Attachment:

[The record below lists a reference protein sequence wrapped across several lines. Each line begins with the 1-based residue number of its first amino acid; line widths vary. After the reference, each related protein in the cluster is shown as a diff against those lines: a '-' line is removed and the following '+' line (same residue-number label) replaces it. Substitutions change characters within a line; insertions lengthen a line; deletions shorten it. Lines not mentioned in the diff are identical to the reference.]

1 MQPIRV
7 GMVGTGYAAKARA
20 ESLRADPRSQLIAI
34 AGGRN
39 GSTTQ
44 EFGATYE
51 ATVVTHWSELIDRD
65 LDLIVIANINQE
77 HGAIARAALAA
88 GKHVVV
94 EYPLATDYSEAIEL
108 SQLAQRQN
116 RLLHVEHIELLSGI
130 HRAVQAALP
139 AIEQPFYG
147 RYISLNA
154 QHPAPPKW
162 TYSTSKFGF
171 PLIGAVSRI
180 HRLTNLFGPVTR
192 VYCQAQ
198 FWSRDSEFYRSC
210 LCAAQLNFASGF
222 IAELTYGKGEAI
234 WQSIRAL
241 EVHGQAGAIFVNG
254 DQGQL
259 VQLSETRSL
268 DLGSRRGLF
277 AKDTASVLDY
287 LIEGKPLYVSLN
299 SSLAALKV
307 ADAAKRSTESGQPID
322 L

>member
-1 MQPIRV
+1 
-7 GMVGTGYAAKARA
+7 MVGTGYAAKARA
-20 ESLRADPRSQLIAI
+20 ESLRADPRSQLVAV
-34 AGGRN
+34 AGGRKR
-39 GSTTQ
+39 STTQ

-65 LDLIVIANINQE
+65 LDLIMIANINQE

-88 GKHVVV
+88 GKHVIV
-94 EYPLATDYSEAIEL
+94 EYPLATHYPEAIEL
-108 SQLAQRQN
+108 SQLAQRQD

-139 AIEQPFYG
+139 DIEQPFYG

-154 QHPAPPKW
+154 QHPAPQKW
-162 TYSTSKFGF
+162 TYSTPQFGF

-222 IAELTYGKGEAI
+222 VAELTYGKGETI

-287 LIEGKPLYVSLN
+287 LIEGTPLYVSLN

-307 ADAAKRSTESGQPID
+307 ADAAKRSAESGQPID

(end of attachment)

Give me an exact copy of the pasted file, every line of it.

[The record below lists a reference protein sequence wrapped across several lines. Each line begins with the 1-based residue number of its first amino acid; line widths vary. After the reference, each related protein in the cluster is shown as a diff against those lines: a '-' line is removed and the following '+' line (same residue-number label) replaces it. Substitutions change characters within a line; insertions lengthen a line; deletions shorten it. Lines not mentioned in the diff are identical to the reference.]

1 MQPIRV
7 GMVGTGYAAKARA
20 ESLRADPRSQLIAI
34 AGGRN
39 GSTTQ
44 EFGATYE
51 ATVVTHWSELIDRD
65 LDLIVIANINQE
77 HGAIARAALAA
88 GKHVVV
94 EYPLATDYSEAIEL
108 SQLAQRQN
116 RLLHVEHIELLSGI
130 HRAVQAALP
139 AIEQPFYG
147 RYISLNA
154 QHPAPPKW
162 TYSTSKFGF
171 PLIGAVSRI
180 HRLTNLFGPVTR
192 VYCQAQ
198 FWSRDSEFYRSC
210 LCAAQLNFASGF
222 IAELTYGKGEAI
234 WQSIRAL
241 EVHGQAGAIFVNG
254 DQGQL
259 VQLSETRSL
268 DLGSRRGLF
277 AKDTASVLDY
287 LIEGKPLYVSLN
299 SSLAALKV
307 ADAAKRSTESGQPID
322 L

>member
-1 MQPIRV
+1 
-7 GMVGTGYAAKARA
+7 MVGTGYAAKARA
-20 ESLRADPRSQLIAI
+20 ESLRADPRSQLVAV
-34 AGGRN
+34 AGGRKR
-39 GSTTQ
+39 STTQ

-65 LDLIVIANINQE
+65 LDLIMIANINQE

-88 GKHVVV
+88 GKHVIV
-94 EYPLATDYSEAIEL
+94 EYPLATHYPEAIEL
-108 SQLAQRQN
+108 SQLAQRQD

-139 AIEQPFYG
+139 DIEQPFYG

-154 QHPAPPKW
+154 QHPAPQKW
-162 TYSTSKFGF
+162 TYSTPQFGF

-222 IAELTYGKGEAI
+222 VAELTYGKGETI

-287 LIEGKPLYVSLN
+287 LIEGTPLYVSLN

-307 ADAAKRSTESGQPID
+307 ADAAKRSAESGQPID